Law Offices of Steven E. Fanning P.C.
Criminal Law Newsletter
OBTAINING CONTROLLED SUBSTANCES BY FRAUD
 
A person commits an offense when he or she acquires, obtains, or attempts to obtain possession of a controlled substance by misrepresentation, fraud, or forgery. The person obtains a controlled substance by fraud when the person forges or alters a prescription for the controlled substance.More...
 
CRIMINAL MISCHIEF & OTHER PROPERTY OFFENSES
 
A person commits the offense of criminal mischief when he or she intentionally or knowingly and without the consent of an owner: (1) damages or destroys the owner's property; (2) tampers with the owner's property, which tampering causes loss or inconvenience to the owner; or (3) makes markings, inscriptions, or drawings on the owner's property. More...
 
The Exclusionary Rule
 
When a defendant's fourth, fifth or sixth amendment rights have been violated, the exclusionary rule may apply. The exclusionary rule prevents evidence that was illegally obtained from admission at trial. The exclusionary rule was created by case law in 1914 and was made applicable to the states through case law in 1961.The exclusionary rule is a judicial mandate and does not guarantee the defendant's right to constitutional safeguards. More...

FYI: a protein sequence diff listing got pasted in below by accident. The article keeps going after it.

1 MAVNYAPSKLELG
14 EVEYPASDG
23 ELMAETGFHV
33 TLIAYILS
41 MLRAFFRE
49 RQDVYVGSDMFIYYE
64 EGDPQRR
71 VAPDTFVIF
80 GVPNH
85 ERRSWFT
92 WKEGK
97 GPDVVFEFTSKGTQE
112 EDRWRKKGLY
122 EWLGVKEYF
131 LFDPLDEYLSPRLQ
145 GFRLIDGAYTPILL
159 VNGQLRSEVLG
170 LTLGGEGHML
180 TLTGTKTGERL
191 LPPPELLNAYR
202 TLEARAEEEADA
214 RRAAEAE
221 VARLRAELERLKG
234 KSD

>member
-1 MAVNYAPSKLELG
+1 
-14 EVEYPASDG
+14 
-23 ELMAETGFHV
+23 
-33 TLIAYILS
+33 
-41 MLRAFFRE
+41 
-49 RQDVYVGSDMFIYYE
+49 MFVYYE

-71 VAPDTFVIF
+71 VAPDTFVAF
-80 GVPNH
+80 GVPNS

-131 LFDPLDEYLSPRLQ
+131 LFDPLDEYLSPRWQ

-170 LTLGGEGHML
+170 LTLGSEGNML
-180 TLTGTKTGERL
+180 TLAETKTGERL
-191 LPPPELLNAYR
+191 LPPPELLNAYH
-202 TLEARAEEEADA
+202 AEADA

JUDGMENTS
 
A judgment is a declaration by a trial court that shows whether a defendant has been convicted or acquitted of a criminal offense. The judgment must be in writing and must be signed by the trial court. The judgment is only evidence of the defendant's conviction. It is not the defendant's conviction. The defendant is convicted when the trial court pronounces the defendant's sentence. An appeal of the defendant's conviction cannot be filed until the judgment has been entered on the record. More...
 
A DEFENDANT'S RIGHT TO CONFRONT WITNESSES
 
Under the Sixth Amendment to the United States Constitution, a defendant has a right to confront his or her adverse witnesses. This means that the defendant has a right to a face-to-face meeting with the witnesses. Included in this right is the right to cross-examine the witnesses. More...
 
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